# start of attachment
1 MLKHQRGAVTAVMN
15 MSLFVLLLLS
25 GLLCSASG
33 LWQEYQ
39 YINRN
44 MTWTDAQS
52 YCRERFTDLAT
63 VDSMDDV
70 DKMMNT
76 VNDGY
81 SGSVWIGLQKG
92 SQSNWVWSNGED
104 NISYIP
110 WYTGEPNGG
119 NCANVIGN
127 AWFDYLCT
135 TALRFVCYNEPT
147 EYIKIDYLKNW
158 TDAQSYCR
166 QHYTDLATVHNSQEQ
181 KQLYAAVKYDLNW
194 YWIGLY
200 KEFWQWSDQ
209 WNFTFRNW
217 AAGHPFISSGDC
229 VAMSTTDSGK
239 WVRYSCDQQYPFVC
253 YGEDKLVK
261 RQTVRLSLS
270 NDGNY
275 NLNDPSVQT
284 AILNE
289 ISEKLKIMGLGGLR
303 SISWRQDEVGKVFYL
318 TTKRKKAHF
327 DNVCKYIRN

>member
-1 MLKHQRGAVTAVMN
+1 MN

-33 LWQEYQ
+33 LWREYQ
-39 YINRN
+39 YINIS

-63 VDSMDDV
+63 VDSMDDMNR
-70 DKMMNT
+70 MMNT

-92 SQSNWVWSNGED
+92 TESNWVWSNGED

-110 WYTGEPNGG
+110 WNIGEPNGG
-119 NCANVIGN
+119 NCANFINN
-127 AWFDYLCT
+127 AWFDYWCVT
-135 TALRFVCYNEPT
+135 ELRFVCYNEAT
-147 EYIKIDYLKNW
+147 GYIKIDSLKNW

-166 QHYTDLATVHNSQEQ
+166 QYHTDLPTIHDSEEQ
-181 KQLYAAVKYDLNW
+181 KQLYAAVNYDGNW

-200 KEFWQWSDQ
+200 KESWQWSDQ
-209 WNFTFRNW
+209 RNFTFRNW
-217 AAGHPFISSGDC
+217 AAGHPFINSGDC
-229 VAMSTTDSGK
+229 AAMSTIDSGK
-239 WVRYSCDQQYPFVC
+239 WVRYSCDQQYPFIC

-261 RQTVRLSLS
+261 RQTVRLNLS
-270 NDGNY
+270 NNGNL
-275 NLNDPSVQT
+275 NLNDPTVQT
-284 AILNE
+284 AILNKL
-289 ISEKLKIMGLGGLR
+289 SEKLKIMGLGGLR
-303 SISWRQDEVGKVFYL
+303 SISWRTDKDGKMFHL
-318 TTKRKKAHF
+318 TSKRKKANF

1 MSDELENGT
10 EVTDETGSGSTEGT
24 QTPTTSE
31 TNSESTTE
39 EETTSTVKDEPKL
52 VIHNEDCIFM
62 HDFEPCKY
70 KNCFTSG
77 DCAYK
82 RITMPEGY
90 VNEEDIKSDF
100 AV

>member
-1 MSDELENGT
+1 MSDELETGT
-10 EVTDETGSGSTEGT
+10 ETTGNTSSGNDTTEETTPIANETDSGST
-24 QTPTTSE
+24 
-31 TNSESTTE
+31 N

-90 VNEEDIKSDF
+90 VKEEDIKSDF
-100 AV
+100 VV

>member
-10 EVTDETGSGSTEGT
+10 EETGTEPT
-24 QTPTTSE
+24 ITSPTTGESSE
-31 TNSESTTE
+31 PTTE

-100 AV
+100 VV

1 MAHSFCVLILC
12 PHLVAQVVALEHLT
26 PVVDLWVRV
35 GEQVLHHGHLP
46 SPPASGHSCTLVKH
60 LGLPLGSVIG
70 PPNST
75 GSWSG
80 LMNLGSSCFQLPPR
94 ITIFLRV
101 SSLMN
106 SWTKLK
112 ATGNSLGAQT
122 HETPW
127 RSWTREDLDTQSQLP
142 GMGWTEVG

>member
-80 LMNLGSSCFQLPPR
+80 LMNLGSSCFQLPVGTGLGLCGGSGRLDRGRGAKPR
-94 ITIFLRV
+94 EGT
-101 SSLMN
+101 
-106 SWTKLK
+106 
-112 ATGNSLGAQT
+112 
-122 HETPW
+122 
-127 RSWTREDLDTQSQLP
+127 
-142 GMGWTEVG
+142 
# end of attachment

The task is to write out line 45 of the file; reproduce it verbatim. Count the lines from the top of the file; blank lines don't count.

+63 VDSMDDMNR